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HMRC internal manual

Savings and Investment Manual

HM Revenue & Customs
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Interest: taxation of interest: person chargeable: examples

Who is taxable: examples

Example 1

Harriet holds a portfolio of quoted company bonds through a nominee. Although the nominee’s name appears on the companies’ registers of bond-holders, Harriet is the beneficial owner of the bonds and the person entitled to the interest arising from them. Harriet is therefore chargeable to tax on the interest.

Example 2

Ian and his wife Mehta are divorced, with the decree absolute being granted on 29 December 2006. On 5 December 2006, a Court Order is made ordering Ian to transfer certain assets to Mehta. These include a building society account in Ian’s sole name. On 31 December, interest of £2,400 is credited to the building society account. On 2 January 2007, Ian writes to the building society asking them to change the account from his name to Mehta’s, and the building society acts on the request a week later.

Beneficial ownership of the account is transferred when the Court Order is made on 5 December 2006, even though the name on the account is not changed until later. (See the guidance at CG22423 on when assets are transferred on divorce or dissolution of a civil partnership - although this applies for capital gains tax purposes, HMRC would take a similar view where entitlement to interest is concerned.)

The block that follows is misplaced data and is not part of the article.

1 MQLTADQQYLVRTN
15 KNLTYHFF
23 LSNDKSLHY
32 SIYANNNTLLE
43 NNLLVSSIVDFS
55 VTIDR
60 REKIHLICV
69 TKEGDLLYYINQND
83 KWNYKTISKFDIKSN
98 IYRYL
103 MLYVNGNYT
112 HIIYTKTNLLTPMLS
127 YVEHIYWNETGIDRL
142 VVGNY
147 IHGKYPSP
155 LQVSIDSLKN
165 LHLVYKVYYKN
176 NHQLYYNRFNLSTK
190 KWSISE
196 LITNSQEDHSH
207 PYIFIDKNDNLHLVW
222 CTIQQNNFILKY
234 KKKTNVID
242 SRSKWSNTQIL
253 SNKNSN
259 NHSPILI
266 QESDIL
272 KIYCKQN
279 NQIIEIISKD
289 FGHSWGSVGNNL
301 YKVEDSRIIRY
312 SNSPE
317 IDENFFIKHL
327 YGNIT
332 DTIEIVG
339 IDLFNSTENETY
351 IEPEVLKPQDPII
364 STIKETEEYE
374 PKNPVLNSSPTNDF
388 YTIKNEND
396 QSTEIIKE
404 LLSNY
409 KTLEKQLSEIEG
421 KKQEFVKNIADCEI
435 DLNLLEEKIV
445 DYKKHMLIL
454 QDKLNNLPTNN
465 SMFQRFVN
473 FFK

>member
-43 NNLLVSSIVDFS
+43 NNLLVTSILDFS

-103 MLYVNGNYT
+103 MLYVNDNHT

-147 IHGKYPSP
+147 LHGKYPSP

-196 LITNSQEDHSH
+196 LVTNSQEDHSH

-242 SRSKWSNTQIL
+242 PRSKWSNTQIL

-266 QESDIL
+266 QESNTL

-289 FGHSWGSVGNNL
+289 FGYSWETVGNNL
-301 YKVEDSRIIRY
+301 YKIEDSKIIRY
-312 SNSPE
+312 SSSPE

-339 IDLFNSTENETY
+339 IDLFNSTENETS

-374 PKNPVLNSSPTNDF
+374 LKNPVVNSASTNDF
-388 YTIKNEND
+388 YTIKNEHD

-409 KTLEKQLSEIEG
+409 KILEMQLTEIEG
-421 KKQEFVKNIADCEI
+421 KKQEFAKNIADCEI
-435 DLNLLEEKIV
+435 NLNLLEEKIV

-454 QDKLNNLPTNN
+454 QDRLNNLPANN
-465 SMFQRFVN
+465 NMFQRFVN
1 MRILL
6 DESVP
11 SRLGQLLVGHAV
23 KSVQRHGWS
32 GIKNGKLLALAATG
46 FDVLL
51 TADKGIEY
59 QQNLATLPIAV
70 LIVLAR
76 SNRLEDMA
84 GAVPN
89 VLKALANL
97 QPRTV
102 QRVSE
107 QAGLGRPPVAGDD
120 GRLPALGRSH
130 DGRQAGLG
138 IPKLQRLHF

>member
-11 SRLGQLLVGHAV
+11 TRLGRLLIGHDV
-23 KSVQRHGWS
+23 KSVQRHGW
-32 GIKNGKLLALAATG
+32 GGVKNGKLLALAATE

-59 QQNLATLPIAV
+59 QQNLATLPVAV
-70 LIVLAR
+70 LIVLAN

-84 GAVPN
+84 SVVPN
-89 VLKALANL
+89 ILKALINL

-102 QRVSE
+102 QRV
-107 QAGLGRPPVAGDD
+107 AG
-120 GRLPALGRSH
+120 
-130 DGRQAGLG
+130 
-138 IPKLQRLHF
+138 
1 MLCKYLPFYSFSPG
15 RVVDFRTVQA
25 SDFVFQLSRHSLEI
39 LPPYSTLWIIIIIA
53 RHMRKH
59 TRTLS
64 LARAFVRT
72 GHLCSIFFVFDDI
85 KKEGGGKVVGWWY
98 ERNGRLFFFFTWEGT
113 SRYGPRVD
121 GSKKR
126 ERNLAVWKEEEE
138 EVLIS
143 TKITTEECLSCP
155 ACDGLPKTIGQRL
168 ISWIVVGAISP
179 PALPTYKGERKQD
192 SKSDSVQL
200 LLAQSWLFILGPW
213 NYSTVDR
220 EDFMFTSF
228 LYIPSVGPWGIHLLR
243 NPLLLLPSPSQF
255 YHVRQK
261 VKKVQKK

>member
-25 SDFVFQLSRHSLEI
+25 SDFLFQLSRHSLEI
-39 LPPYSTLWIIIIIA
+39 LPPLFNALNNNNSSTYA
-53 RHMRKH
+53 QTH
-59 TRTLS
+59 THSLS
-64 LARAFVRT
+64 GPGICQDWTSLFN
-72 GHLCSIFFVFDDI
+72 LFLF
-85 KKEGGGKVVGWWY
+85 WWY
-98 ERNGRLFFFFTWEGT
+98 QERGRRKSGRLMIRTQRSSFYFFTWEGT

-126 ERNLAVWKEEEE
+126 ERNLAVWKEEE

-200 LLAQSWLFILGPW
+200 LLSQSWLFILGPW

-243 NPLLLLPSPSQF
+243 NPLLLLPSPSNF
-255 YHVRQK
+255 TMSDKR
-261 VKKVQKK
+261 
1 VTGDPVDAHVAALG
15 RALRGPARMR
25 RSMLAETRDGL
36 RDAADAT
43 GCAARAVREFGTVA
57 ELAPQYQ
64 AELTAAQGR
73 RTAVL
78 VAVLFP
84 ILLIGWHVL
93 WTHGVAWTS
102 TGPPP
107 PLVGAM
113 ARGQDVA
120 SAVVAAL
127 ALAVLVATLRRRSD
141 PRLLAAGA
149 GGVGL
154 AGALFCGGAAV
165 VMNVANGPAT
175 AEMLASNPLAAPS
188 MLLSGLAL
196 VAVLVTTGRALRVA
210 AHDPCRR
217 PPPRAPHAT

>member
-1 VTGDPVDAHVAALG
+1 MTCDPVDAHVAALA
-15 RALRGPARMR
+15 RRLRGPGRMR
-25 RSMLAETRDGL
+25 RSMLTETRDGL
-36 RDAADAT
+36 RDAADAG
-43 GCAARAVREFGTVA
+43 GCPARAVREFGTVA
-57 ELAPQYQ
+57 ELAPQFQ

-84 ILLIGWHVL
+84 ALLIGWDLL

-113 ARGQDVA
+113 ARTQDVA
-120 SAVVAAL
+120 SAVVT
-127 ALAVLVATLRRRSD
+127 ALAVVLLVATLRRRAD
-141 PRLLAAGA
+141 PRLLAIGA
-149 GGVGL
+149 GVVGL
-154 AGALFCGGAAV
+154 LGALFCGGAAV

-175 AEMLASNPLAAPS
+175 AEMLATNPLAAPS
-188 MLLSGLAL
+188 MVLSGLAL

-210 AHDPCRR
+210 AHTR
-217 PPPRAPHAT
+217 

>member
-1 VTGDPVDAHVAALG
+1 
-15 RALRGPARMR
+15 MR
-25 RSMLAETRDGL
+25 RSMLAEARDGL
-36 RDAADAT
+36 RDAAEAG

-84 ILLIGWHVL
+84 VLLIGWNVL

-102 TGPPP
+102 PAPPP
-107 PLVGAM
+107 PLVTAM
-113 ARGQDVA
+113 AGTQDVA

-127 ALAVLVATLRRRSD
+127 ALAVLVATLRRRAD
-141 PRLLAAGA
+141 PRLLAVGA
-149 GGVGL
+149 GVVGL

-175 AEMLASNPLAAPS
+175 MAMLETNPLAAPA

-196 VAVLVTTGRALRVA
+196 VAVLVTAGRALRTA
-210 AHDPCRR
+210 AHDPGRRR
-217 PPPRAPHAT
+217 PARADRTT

Mehta is therefore the person who is entitled to, and taxable on, the interest that is paid on 31 December 2006. There is no question of apportioning the interest for her period of ownership of the account - see SAIM2420.

Example 3

Keith holds a power of attorney enabling him to manage the financial affairs of his elderly mother. He opens an offshore amount in her name, in which he invests part of her capital. Interest is paid gross on this account, but is not shown either on Keith’s tax return or his mother’s.

HMRC open an enquiry into Keith’s business, and the HMRC officer discovers that money introduced into the business comes from his mother’s account. Keith admits that the money was not a loan, and he did not have his mother’s consent to use her funds in this way.

Keith is liable to tax on the interest earned on the account at the savings rate, but not at the higher rate. He is the person receiving the interest, even if he is not entitled to it. However, it is not part of Keith’s income and higher rate tax only applies to Keith’s income.